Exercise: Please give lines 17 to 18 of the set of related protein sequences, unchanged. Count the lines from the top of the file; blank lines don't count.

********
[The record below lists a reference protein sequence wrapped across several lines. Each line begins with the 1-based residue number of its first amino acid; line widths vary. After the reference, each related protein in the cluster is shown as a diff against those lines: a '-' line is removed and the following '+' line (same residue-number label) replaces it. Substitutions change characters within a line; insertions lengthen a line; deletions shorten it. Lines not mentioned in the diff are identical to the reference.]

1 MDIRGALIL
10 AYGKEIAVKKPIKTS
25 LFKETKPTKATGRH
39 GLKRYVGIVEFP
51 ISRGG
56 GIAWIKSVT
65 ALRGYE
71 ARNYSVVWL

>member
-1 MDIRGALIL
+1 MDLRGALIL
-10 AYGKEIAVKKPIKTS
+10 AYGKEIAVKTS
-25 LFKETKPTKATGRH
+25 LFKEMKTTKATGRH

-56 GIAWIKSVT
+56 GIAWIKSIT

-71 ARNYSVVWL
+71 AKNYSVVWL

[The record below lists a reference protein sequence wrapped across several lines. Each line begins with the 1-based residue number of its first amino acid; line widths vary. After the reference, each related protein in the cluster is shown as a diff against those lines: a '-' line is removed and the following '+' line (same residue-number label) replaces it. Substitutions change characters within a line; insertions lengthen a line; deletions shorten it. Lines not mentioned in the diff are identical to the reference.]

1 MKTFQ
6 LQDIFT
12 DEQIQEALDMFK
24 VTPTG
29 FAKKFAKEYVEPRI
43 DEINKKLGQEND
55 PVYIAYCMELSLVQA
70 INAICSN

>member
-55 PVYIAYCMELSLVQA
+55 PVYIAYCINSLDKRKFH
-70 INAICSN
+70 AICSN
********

-56 GIAWIKSVT
+56 GIAWIKSIT